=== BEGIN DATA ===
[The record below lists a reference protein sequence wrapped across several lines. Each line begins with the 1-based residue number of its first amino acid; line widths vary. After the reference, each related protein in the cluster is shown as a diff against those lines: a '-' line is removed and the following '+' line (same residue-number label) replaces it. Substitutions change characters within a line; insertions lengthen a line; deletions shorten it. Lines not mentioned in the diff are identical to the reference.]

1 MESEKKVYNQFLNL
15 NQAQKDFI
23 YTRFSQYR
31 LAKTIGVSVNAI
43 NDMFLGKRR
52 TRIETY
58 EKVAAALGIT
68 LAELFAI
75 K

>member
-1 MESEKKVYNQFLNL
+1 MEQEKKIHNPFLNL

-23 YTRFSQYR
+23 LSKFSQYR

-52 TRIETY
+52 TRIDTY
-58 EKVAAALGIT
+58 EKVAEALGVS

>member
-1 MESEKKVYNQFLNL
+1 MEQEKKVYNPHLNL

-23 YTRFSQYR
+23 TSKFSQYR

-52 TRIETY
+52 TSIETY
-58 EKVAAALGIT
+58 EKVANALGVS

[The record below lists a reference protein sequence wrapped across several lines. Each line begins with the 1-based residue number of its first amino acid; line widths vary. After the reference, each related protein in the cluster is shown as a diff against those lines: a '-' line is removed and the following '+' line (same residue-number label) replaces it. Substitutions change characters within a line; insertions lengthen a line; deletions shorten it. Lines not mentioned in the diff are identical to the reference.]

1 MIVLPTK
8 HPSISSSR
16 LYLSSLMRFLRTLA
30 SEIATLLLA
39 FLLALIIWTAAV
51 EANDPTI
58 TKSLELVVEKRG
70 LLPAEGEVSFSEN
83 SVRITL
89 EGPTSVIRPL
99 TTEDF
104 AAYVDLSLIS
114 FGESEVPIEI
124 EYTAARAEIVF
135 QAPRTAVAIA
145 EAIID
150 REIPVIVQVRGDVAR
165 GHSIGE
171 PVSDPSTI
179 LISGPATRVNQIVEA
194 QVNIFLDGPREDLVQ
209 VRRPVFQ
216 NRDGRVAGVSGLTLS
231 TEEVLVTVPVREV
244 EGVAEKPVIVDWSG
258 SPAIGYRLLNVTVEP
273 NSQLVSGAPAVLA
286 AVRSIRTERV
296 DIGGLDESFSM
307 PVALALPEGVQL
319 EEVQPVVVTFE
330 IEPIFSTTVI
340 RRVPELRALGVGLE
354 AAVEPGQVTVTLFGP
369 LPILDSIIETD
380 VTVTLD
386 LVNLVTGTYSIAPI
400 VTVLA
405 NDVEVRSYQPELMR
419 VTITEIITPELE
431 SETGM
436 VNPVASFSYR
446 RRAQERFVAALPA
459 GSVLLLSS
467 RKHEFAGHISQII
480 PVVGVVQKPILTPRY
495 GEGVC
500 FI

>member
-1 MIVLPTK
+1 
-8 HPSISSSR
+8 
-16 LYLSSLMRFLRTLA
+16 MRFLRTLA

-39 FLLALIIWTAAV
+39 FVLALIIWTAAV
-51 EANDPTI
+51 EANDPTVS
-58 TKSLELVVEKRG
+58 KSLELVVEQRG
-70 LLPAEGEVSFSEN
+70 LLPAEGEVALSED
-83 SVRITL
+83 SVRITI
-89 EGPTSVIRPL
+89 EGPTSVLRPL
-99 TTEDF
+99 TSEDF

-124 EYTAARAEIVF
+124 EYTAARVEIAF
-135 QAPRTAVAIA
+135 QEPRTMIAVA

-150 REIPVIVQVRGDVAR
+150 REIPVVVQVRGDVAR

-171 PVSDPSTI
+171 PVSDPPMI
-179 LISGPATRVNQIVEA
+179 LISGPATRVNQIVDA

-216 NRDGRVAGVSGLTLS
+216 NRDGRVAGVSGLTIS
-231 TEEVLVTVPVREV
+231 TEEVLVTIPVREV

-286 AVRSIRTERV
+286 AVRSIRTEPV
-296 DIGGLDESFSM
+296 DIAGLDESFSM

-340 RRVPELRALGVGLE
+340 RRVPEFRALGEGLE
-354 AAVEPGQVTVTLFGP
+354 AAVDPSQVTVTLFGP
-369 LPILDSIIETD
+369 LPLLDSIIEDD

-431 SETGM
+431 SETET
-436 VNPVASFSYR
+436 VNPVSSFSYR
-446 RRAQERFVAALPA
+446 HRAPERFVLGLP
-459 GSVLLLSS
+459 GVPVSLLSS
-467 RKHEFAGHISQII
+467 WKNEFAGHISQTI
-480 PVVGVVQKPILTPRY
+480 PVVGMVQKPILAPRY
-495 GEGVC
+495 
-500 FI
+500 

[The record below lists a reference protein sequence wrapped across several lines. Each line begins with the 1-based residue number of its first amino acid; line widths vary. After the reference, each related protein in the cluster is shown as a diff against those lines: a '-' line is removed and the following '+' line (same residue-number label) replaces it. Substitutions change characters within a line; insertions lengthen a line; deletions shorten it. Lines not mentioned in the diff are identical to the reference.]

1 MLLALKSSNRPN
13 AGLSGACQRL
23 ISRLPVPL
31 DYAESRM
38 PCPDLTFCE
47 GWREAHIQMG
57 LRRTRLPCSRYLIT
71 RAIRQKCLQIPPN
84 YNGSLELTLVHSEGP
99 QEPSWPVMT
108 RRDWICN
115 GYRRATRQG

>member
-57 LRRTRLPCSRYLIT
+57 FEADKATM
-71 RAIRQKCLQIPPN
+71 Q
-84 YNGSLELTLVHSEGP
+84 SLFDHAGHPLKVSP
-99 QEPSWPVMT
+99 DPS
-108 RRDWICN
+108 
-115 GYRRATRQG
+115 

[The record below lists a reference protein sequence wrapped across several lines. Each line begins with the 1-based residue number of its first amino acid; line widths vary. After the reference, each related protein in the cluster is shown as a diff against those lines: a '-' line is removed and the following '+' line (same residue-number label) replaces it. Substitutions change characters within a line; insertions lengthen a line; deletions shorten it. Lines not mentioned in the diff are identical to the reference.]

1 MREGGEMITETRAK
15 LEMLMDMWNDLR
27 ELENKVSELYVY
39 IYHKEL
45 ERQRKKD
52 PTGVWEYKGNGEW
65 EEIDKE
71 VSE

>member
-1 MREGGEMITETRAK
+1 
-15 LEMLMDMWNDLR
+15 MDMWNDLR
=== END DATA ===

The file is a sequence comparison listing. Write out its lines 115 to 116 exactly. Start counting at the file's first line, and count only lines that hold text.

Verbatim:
-296 DIGGLDESFSM
+296 DIAGLDESFSM